You're echoing what I'm hearing from a lot of executives -- probably no double dip, but slow growth.

Right, we don't see a double dip. Inventory-to-sales ratios are at historic lows, which could help. A few factors would support restocking of inventories sooner rather than later. One, commodity prices might be going up. Two, money's cheap. Three is strong buying signals for the Christmas season. We're hoping for that, obviously.

You mentioned the impressive growth you're seeing internationally. Is that China-focused, or is it broader?

It is broad-based. China exports grew 50% for us. Intra-Asia was at 30% growth for us. U.S. exports were up 10% -- not as strong. Imports were up 20%. China's a big story, but intra-Asia is growing at 9% or 10% compounded. In 2000 there were three free-trade agreements between Asian countries. Now there are 53, and more are being signed every month, particularly with China. So the opportunity for growth in Asia is very strong, and in Latin America is good growth also.

You've got strategy in your title. What is UPS's strategy?

No. 1, no one has the global supply chain logistics capabilities that we do. We bought transportation companies, warehouse companies, bulkage companies, we bought UPS Store, the retail company. We bought forwarding companies to give us a global presence. Our No. 1 strategy now is to put all these together. We're bringing them to our customers to strengthen their business processes. No. 2, it's all about solutions. We talk with customers about how to run better, stronger, faster, cheaper, how you get to market, get to new places. We have 1,000 engineers who work with customers on their supply chains. International growth would be another large piece of it. It all revolves around the capabilities that we put together over the past 12 years.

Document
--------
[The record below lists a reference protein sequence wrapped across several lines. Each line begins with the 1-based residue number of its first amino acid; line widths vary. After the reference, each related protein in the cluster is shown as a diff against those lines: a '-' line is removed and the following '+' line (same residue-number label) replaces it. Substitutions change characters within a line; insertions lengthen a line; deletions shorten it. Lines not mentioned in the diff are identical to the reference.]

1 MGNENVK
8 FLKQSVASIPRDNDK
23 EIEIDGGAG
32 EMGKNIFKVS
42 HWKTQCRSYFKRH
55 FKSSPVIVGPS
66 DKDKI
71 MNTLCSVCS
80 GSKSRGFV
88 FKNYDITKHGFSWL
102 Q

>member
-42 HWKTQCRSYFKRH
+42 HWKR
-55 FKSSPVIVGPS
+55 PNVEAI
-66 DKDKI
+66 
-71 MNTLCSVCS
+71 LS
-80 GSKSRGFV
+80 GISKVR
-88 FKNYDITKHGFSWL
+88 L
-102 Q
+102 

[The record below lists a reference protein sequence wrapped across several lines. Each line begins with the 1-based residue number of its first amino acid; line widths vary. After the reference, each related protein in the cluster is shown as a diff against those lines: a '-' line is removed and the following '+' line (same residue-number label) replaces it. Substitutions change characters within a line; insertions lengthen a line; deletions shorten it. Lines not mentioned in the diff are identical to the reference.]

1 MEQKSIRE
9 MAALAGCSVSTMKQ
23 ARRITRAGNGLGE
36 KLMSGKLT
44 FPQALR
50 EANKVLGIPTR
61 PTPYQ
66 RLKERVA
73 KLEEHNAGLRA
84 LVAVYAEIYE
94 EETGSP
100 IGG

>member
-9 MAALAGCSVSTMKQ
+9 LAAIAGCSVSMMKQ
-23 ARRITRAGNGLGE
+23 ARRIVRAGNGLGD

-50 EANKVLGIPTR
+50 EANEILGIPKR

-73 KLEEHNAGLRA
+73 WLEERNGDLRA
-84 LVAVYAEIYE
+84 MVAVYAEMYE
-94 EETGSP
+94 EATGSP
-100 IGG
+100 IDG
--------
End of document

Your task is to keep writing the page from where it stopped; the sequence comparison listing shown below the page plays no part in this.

UPS sees shift in global trade

A really big strategic question for UPS is the future of physical stuff. Alan Greenspan said that in the last half of the 20th century, the value of America's GDP increased by a factor of five, but the physical weight of the GDP didn't increase at all. Is the dematerialization of economic growth a potential threat to UPS?

I would say that was more of a U.S. phenomenon, because the U.S. became more of a service economy, a technology economy. I think we can compete in specialized products. A lot of U.S. products are demanded in China -- it could be high-end fashion, high-end fragrances, or the Procter & Gamble-type products. You're seeing shifts in global trade. China became the factory for the world. We're now seeing that move, though. As wages in China go up, Vietnam is coming pretty strong. You're always seeing this rebalancing of trade, and it's not a threat because of our global footprint and our capabilities in over 200 countries.